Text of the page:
Mangosuthu Buthelezi realises he's lost his magic touch
Former IFP leader Mangosuthu Buthelezi always got hostel dwellers in Johannesburg to march to his orders. However, when he walked into a packed park in Belgravia, eastern Johannesburg, little did he know that the script had changed.
Buthelezi, 90, expected to easily calm down an army of hostel dwellers who had been on the rampage for a week.
With over half a century's experience in politics, Buthelezi believed he would be able to speak to izinduna and residents from various parts of Gauteng to calm what had become a national crisis.
On Sunday, when he presented his speech, 10 people had already been killed in xenophobic attacks and looting of shops owned by foreign nationals.
Thousands packed the park along Jules Street armed with sticks and knobkerries under a close eye of the police.
As proceedings began, the crowd refused to listen to a prayer by one of the priests and also rejected the singing of the national anthem. However, more was to come.
Buthelezi received an expected standing ovation as he arrived at the park and soon thereafter ascended the stage.
Seeing that the atmosphere was volatile, Buthelezi calmly presented his speech in Zulu, pleading for the crowd to give him an ear.
"I have come today not as a politician but as an elder. There is a terrible quarrel in our nation with foreign nationals who are living among us," he said.
"While all this is happening, the world is watching and we are being judged. What we have seen in the past few days is unacceptable. It is a violation of human rights and a violation of our constitution.
"Sizigwaza ngowethu [this is suicidal]," Buthelezi added.
As he uttered these words, some of the people in the crowd reacted by hurling insults and throwing their hands in the air, with Buthelezi looking surprised.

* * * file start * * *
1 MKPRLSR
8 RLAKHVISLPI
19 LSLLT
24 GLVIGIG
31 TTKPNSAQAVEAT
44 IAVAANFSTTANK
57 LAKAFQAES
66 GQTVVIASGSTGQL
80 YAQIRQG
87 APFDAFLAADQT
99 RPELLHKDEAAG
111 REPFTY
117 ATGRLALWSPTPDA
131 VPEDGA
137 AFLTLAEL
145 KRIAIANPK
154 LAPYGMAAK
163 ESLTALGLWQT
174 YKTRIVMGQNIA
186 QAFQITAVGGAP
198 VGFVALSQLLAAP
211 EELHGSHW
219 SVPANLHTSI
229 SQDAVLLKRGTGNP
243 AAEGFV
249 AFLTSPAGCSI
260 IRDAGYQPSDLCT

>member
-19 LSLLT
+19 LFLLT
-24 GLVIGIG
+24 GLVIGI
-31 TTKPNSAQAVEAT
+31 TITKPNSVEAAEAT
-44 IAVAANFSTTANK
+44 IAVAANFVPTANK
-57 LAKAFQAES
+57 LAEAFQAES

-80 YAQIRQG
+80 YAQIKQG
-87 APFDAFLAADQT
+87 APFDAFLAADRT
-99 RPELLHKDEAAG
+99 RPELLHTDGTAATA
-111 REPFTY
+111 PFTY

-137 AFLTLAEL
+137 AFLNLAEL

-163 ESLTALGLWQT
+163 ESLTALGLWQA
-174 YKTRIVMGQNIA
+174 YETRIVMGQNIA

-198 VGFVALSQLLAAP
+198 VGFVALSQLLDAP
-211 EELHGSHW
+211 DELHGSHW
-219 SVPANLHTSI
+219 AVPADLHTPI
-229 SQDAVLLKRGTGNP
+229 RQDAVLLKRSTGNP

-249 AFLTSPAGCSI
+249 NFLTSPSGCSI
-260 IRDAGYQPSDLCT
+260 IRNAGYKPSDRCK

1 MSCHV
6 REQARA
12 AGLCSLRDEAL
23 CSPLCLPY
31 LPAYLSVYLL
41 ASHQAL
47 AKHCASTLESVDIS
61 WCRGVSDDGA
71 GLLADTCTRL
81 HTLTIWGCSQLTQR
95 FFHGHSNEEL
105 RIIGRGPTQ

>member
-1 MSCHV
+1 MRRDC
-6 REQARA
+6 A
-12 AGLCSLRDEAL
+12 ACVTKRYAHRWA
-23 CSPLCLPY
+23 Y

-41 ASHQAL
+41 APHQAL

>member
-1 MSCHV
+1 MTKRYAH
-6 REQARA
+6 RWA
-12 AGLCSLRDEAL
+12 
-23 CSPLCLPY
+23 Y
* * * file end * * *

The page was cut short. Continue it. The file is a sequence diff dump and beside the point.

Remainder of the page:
One of the izindunas quickly intervened and pleaded with the crowd to be silent. The rumblings subsided temporarily and Buthelezi continued talking.
He explained to the crowd the negative impact that the xenophobic attacks were having, then the portion of the crowd which had been noisy simply lost it. The angry mob started walking out of the park.
In disbelief, Buthelezi said: "Bengingazi ukuthi senaba nje [I did not know you have become this]."
Wielding sticks and knobkerries, the mob walked off and began marching around the venue. Gunshots were fired in the air as some in the crowd went around the park singing "Mugabe is dead, foreigners must go".
A few hundred people stood next to the stage and listened to Shenge. But somehow the mob returned to further disrupt him.
"If you do not want to listen to me, I do not mind to leave. I cannot force you to listen to me," he said in a soft voice.
That did not help as a portion of the angry mob came closer to the stage to shout at him. It got so bad that he even picked on some of the individuals right in front of him.
"How can you disrespect a man of my age? It will bring you bad luck.
"You are young and have life before you. What you are doing will surely bring you a curse. God will judge you on my behalf," an angry Shenge said.
After concluding his speech, Buthelezi sat down to listen to the angry individuals who complained about drugs and state-funded housing units which were occupied by foreigners.